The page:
Apple's yearly developer conference should see iOS 8, OS X 10.10, and likely some hardware.
Claimed Dock Connector From iPhone 5 Reveals Few Changes
Claimed iPhone 5 dock connector and cable (Source: Apple.pro)
Taiwanese site Apple.pro today posted a photo [Google translation] claimed to be of the dock connector and cable for the next-generation iPhone. The part is nearly identical to the corresponding part found in the current iPhone, with the main exception of a slightly narrower connector and cable where the part connects to the device's main board. The connector carries a part number of 821-1300-02, compared to 821-1281-A for the Verizon iPhone and 821-1093-A for the original iPhone 4.
iPhone 4 dock connector (Source: iFixit)
It may also be somewhat notable that this part exists in the first place, if it is indeed legitimate, as it would confirm that Apple is continuing to use the dock connector on the next-generation iPhone rather than shifting entirely to a different standard. The European Commission recently implemented a micro-USB universal charger standard, leading to some speculation that Apple would have to include such a port in addition to or instead of the existing dock connector, but Apple can meet the new requirements by simply including a dock connector to micro-USB adapter.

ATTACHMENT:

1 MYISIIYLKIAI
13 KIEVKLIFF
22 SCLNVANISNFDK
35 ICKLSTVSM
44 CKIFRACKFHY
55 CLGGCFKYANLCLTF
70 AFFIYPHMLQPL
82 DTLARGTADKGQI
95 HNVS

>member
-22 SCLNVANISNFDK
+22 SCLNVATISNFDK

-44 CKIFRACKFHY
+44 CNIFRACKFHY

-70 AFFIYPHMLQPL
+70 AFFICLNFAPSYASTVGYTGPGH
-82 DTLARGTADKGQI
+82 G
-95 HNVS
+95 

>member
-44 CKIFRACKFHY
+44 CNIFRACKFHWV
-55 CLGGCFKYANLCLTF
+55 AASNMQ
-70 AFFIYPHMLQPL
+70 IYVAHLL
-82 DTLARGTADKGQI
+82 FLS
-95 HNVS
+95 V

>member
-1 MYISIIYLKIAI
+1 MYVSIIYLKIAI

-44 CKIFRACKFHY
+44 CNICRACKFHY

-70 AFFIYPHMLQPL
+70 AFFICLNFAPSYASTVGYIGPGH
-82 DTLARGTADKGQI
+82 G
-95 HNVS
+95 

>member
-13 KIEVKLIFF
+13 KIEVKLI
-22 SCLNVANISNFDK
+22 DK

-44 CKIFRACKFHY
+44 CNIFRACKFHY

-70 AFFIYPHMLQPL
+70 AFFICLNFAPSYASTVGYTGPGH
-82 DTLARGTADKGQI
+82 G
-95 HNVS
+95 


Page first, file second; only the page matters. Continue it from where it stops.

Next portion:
It is not entirely clear from the automated translation of today's post, but the author also seems to assert that the recently-claimed larger screen for the iPhone 5 is indeed a fake, possibly claiming knowledge of a four-inch screen only in a slider form factor previously rumored by the site.
We continue to have a hard time believing that Apple is planning to release an iPhone with slide-out keyboard, but it is certainly possible that the company has developed internal prototypes simply to assess its options. Apple.pro has, however, posted legitimate photos of a number of parts for unreleased Apple products in the past, most recently with a small touchscreen revealed last July that ended up in the new iPod nano a few months later, supporting claims of authenticity of the new photo.